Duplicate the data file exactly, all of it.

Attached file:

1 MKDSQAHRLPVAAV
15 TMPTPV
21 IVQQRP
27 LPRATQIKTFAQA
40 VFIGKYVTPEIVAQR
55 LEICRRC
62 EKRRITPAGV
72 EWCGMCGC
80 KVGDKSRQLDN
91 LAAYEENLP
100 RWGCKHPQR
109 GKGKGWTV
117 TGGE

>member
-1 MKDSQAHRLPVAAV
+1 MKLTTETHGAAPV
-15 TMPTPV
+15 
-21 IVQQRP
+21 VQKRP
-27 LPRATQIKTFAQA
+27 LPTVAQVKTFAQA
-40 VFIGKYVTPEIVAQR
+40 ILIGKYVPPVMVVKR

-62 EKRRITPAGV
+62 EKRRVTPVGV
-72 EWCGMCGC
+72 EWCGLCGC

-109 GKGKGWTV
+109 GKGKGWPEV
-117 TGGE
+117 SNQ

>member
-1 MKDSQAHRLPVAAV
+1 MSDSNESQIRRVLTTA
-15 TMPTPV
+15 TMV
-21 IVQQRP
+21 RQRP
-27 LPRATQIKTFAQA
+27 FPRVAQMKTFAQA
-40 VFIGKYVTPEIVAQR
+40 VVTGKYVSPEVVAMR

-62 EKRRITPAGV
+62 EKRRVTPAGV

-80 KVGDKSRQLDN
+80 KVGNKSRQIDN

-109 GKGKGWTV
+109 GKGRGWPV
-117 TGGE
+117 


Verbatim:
1 MKDSQAHRLPVAAV
15 TMPTPV
21 IVQQRP
27 LPRATQIKTFAQA
40 VFIGKYVTPEIVAQR
55 LEICRRC
62 EKRRITPAGV
72 EWCGMCGC
80 KVGDKSRQLDN
91 LAAYEENLP
100 RWGCKHPQR
109 GKGKGWTV
117 TGGE

>member
-1 MKDSQAHRLPVAAV
+1 MKLTTETHGAAPV
-15 TMPTPV
+15 
-21 IVQQRP
+21 VQKRP
-27 LPRATQIKTFAQA
+27 LPTVAQVKTFAQA
-40 VFIGKYVTPEIVAQR
+40 ILIGKYVPPVMVVKR

-62 EKRRITPAGV
+62 EKRRVTPVGV
-72 EWCGMCGC
+72 EWCGLCGC

-109 GKGKGWTV
+109 GKGKGWPEV
-117 TGGE
+117 SNQ

>member
-1 MKDSQAHRLPVAAV
+1 MSDSNESQIRRVLTTA
-15 TMPTPV
+15 TMV
-21 IVQQRP
+21 RQRP
-27 LPRATQIKTFAQA
+27 FPRVAQMKTFAQA
-40 VFIGKYVTPEIVAQR
+40 VVTGKYVSPEVVAMR

-62 EKRRITPAGV
+62 EKRRVTPAGV

-80 KVGDKSRQLDN
+80 KVGNKSRQIDN

-109 GKGKGWTV
+109 GKGRGWPV
-117 TGGE
+117 